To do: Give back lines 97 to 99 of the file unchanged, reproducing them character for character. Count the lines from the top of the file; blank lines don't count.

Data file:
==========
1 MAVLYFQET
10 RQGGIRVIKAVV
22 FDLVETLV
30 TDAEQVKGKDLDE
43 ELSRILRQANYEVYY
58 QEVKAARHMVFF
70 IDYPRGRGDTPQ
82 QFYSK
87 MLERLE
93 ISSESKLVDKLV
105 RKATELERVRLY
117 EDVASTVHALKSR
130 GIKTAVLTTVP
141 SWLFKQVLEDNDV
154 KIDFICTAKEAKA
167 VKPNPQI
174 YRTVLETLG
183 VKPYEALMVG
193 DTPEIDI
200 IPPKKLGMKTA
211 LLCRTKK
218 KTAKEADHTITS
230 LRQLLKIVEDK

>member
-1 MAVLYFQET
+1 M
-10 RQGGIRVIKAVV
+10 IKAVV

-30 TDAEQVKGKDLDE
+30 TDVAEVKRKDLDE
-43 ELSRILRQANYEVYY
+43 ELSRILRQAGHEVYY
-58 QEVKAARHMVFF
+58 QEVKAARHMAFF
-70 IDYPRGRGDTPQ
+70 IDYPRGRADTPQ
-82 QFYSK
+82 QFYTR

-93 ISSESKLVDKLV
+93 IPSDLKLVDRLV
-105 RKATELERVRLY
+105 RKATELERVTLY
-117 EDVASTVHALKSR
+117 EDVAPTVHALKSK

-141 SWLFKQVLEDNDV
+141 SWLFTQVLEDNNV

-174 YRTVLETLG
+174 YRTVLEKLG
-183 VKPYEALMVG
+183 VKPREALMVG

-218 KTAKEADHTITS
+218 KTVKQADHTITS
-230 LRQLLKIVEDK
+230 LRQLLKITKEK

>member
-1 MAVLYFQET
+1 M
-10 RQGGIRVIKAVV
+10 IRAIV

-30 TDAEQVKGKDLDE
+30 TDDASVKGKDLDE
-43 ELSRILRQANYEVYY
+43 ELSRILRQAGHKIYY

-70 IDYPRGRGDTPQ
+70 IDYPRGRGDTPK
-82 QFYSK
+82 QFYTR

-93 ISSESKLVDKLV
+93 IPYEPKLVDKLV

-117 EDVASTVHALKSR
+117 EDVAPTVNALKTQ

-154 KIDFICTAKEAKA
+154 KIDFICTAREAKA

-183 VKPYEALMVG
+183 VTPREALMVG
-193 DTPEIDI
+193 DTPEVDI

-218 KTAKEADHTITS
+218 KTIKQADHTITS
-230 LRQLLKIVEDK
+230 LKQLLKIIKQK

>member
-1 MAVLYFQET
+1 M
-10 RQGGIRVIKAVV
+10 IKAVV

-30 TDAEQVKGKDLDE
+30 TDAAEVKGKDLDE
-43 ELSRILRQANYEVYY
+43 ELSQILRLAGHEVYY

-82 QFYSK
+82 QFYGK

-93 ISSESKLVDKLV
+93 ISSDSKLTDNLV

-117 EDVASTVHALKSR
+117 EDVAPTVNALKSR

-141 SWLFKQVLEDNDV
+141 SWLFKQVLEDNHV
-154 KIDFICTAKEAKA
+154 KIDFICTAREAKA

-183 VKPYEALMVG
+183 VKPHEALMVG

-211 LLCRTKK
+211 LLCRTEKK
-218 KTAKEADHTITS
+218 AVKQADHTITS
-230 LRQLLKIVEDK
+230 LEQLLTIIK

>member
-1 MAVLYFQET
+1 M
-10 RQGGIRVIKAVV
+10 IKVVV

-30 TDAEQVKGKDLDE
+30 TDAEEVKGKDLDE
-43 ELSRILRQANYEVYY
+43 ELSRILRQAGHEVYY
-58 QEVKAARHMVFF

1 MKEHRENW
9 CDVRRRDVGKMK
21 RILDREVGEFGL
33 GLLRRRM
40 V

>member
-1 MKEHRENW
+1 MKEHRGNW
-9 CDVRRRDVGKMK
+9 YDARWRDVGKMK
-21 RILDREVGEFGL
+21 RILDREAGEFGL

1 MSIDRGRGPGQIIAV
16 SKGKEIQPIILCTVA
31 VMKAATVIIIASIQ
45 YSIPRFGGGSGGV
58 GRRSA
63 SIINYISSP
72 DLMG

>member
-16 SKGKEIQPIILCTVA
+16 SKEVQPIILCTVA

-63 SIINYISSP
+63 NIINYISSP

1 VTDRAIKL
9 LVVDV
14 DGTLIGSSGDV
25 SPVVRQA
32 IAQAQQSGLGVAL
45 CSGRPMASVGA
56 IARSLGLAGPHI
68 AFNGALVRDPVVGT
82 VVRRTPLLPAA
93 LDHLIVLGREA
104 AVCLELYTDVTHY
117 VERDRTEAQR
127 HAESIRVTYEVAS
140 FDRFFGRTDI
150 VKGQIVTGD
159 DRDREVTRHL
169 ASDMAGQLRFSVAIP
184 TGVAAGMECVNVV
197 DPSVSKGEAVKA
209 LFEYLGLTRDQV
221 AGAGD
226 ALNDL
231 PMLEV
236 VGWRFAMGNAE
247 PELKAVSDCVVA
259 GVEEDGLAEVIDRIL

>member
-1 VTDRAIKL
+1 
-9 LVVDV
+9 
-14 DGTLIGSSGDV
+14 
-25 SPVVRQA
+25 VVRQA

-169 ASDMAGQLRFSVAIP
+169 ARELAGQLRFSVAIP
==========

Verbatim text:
-141 SWLFKQVLEDNDV
+141 SWLFKQVLEDNHV
-154 KIDFICTAKEAKA